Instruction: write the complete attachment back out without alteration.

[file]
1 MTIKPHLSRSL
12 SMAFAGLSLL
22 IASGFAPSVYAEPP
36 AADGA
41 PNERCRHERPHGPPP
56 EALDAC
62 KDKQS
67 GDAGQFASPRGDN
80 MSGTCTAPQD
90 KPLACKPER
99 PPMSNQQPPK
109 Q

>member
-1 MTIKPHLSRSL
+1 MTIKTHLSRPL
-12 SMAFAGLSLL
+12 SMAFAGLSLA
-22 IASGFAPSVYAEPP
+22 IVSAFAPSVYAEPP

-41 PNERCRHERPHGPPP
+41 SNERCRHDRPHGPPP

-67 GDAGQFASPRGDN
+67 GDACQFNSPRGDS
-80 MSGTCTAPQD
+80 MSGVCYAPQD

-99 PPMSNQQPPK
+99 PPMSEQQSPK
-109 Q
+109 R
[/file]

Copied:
1 MTIKPHLSRSL
12 SMAFAGLSLL
22 IASGFAPSVYAEPP
36 AADGA
41 PNERCRHERPHGPPP
56 EALDAC
62 KDKQS
67 GDAGQFASPRGDN
80 MSGTCTAPQD
90 KPLACKPER
99 PPMSNQQPPK
109 Q

>member
-1 MTIKPHLSRSL
+1 MTIKTHLSRPL
-12 SMAFAGLSLL
+12 SMAFAGLSLA
-22 IASGFAPSVYAEPP
+22 IVSAFAPSVYAEPP

-41 PNERCRHERPHGPPP
+41 SNERCRHDRPHGPPP

-67 GDAGQFASPRGDN
+67 GDACQFNSPRGDS
-80 MSGTCTAPQD
+80 MSGVCYAPQD

-99 PPMSNQQPPK
+99 PPMSEQQSPK
-109 Q
+109 R